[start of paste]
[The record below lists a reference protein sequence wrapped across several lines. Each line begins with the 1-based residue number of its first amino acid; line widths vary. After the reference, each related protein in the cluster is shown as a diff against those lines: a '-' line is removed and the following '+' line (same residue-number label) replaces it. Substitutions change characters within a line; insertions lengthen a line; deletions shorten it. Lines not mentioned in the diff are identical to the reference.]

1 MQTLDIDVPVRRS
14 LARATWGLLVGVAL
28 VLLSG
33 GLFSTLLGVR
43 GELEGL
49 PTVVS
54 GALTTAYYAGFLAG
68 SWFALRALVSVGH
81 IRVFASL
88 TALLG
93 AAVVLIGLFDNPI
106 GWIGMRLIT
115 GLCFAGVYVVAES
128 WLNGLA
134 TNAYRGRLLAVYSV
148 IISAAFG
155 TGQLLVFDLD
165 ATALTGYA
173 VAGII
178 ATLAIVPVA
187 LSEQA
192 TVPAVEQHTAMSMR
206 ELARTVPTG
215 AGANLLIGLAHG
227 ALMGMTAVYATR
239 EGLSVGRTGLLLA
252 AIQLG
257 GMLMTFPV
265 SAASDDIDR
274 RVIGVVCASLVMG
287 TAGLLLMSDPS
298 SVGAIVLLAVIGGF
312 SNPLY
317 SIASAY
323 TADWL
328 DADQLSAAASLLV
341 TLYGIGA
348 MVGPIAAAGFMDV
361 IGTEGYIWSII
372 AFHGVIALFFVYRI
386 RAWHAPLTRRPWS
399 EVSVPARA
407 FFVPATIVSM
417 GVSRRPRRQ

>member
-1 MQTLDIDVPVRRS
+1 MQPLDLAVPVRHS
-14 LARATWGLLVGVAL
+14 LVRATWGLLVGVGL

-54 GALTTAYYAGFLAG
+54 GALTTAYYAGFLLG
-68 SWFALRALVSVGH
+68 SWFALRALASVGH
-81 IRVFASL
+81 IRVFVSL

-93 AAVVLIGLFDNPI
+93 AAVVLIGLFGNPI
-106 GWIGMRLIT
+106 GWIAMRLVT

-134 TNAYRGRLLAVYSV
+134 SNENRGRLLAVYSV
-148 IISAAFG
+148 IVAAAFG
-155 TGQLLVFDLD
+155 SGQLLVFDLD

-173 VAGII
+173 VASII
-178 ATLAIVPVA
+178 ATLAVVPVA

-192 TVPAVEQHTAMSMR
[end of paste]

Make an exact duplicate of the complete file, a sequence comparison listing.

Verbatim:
[The record below lists a reference protein sequence wrapped across several lines. Each line begins with the 1-based residue number of its first amino acid; line widths vary. After the reference, each related protein in the cluster is shown as a diff against those lines: a '-' line is removed and the following '+' line (same residue-number label) replaces it. Substitutions change characters within a line; insertions lengthen a line; deletions shorten it. Lines not mentioned in the diff are identical to the reference.]

1 MQTLDIDVPVRRS
14 LARATWGLLVGVAL
28 VLLSG
33 GLFSTLLGVR
43 GELEGL
49 PTVVS
54 GALTTAYYAGFLAG
68 SWFALRALVSVGH
81 IRVFASL
88 TALLG
93 AAVVLIGLFDNPI
106 GWIGMRLIT
115 GLCFAGVYVVAES
128 WLNGLA
134 TNAYRGRLLAVYSV
148 IISAAFG
155 TGQLLVFDLD
165 ATALTGYA
173 VAGII
178 ATLAIVPVA
187 LSEQA
192 TVPAVEQHTAMSMR
206 ELARTVPTG
215 AGANLLIGLAHG
227 ALMGMTAVYATR
239 EGLSVGRTGLLLA
252 AIQLG
257 GMLMTFPV
265 SAASDDIDR
274 RVIGVVCASLVMG
287 TAGLLLMSDPS
298 SVGAIVLLAVIGGF
312 SNPLY
317 SIASAY
323 TADWL
328 DADQLSAAASLLV
341 TLYGIGA
348 MVGPIAAAGFMDV
361 IGTEGYIWSII
372 AFHGVIALFFVYRI
386 RAWHAPLTRRPWS
399 EVSVPARA
407 FFVPATIVSM
417 GVSRRPRRQ

>member
-1 MQTLDIDVPVRRS
+1 MQPLDLAVPVRHS
-14 LARATWGLLVGVAL
+14 LVRATWGLLVGVGL

-54 GALTTAYYAGFLAG
+54 GALTTAYYAGFLLG
-68 SWFALRALVSVGH
+68 SWFALRALASVGH
-81 IRVFASL
+81 IRVFVSL

-93 AAVVLIGLFDNPI
+93 AAVVLIGLFGNPI
-106 GWIGMRLIT
+106 GWIAMRLVT

-134 TNAYRGRLLAVYSV
+134 SNENRGRLLAVYSV
-148 IISAAFG
+148 IVAAAFG
-155 TGQLLVFDLD
+155 SGQLLVFDLD

-173 VAGII
+173 VASII
-178 ATLAIVPVA
+178 ATLAVVPVA

-192 TVPAVEQHTAMSMR